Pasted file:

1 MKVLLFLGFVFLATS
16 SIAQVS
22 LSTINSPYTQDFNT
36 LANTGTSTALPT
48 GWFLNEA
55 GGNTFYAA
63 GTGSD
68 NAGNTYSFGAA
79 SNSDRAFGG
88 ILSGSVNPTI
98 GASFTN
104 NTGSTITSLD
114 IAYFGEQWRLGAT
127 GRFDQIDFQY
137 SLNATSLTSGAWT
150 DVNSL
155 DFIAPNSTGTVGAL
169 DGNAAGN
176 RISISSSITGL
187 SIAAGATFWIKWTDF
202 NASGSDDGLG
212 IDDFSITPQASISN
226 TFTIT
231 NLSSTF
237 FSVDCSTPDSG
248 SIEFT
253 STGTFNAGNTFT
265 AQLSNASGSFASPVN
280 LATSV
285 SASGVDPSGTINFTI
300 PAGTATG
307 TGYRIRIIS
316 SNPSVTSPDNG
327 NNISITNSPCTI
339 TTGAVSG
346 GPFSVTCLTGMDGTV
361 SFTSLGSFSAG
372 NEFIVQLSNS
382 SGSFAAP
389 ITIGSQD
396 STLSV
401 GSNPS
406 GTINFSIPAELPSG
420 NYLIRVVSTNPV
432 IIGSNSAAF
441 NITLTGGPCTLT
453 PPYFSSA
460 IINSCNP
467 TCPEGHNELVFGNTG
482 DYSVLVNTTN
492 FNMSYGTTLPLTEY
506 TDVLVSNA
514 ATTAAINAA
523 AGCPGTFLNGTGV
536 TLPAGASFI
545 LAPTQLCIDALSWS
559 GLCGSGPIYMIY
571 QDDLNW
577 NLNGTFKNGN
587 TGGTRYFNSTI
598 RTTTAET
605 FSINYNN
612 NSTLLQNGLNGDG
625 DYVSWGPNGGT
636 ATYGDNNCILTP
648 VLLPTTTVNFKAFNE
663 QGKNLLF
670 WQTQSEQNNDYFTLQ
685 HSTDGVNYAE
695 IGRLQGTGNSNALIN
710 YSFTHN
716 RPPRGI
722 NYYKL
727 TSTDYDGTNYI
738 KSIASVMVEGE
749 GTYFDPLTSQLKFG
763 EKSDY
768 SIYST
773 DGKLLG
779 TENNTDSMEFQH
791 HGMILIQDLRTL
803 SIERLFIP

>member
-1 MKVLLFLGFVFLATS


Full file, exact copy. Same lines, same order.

1 MKVLLFLGFVFLATS
16 SIAQVS
22 LSTINSPYTQDFNT
36 LANTGTSTALPT
48 GWFLNEA
55 GGNTFYAA
63 GTGSD
68 NAGNTYSFGAA
79 SNSDRAFGG
88 ILSGSVNPTI
98 GASFTN
104 NTGSTITSLD
114 IAYFGEQWRLGAT
127 GRFDQIDFQY
137 SLNATSLTSGAWT
150 DVNSL
155 DFIAPNSTGTVGAL
169 DGNAAGN
176 RISISSSITGL
187 SIAAGATFWIKWTDF
202 NASGSDDGLG
212 IDDFSITPQASISN
226 TFTIT
231 NLSSTF
237 FSVDCSTPDSG
248 SIEFT
253 STGTFNAGNTFT
265 AQLSNASGSFASPVN
280 LATSV
285 SASGVDPSGTINFTI
300 PAGTATG
307 TGYRIRIIS
316 SNPSVTSPDNG
327 NNISITNSPCTI
339 TTGAVSG
346 GPFSVTCLTGMDGTV
361 SFTSLGSFSAG
372 NEFIVQLSNS
382 SGSFAAP
389 ITIGSQD
396 STLSV
401 GSNPS
406 GTINFSIPAELPSG
420 NYLIRVVSTNPV
432 IIGSNSAAF
441 NITLTGGPCTLT
453 PPYFSSA
460 IINSCNP
467 TCPEGHNELVFGNTG
482 DYSVLVNTTN
492 FNMSYGTTLPLTEY
506 TDVLVSNA
514 ATTAAINAA
523 AGCPGTFLNGTGV
536 TLPAGASFI
545 LAPTQLCIDALSWS
559 GLCGSGPIYMIY
571 QDDLNW
577 NLNGTFKNGN
587 TGGTRYFNSTI
598 RTTTAET
605 FSINYNN
612 NSTLLQNGLNGDG
625 DYVSWGPNGGT
636 ATYGDNNCILTP
648 VLLPTTTVNFKAFNE
663 QGKNLLF
670 WQTQSEQNNDYFTLQ
685 HSTDGVNYAE
695 IGRLQGTGNSNALIN
710 YSFTHN
716 RPPRGI
722 NYYKL
727 TSTDYDGTNYI
738 KSIASVMVEGE
749 GTYFDPLTSQLKFG
763 EKSDY
768 SIYST
773 DGKLLG
779 TENNTDSMEFQH
791 HGMILIQDLRTL
803 SIERLFIP

>member
-1 MKVLLFLGFVFLATS